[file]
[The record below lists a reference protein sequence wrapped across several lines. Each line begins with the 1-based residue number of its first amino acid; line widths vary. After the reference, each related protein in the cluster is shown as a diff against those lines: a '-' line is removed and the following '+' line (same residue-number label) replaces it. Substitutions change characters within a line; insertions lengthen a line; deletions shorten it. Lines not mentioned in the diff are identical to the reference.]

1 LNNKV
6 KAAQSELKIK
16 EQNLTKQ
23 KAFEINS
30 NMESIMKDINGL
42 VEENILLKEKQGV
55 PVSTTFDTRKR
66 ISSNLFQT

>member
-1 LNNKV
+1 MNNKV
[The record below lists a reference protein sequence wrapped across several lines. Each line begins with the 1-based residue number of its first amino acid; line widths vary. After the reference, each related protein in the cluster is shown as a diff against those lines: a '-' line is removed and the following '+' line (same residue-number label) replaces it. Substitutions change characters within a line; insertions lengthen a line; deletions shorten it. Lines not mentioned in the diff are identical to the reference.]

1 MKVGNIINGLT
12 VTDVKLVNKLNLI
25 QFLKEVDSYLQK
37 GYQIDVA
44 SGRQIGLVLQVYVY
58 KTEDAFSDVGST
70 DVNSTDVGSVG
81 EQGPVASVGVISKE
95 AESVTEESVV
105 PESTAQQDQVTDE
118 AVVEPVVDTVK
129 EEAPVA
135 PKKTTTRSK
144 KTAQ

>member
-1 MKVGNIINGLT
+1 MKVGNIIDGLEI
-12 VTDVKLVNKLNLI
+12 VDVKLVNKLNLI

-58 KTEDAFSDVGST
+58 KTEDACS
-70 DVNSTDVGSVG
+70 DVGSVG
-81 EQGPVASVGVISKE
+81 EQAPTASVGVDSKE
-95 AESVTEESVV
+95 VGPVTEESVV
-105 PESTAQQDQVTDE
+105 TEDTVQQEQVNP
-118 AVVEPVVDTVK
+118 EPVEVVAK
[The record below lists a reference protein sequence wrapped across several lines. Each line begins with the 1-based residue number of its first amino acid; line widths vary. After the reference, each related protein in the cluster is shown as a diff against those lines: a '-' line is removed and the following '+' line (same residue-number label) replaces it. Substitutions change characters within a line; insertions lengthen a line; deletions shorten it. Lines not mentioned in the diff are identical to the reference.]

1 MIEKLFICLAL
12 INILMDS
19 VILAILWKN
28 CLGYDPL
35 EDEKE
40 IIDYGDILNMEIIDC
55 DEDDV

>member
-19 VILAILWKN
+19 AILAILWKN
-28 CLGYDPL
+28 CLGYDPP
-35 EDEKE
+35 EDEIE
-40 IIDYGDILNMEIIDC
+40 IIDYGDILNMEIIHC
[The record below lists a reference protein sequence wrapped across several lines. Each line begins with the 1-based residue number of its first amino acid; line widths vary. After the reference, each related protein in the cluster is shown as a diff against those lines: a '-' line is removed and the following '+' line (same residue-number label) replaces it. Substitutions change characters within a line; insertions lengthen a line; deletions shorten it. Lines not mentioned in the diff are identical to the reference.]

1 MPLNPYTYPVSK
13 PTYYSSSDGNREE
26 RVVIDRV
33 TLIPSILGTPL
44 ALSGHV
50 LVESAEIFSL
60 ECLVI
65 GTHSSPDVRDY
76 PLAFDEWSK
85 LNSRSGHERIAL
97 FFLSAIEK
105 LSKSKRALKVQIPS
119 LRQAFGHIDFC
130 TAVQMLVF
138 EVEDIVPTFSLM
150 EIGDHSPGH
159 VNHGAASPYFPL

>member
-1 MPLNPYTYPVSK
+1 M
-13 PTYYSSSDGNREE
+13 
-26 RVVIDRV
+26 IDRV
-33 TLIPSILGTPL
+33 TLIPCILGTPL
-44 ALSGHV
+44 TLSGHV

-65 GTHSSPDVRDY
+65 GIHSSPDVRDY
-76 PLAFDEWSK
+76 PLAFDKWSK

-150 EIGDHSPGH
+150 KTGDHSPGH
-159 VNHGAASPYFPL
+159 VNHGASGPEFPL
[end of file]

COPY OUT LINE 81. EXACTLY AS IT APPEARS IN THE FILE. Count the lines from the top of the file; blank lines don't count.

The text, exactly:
-1 MPLNPYTYPVSK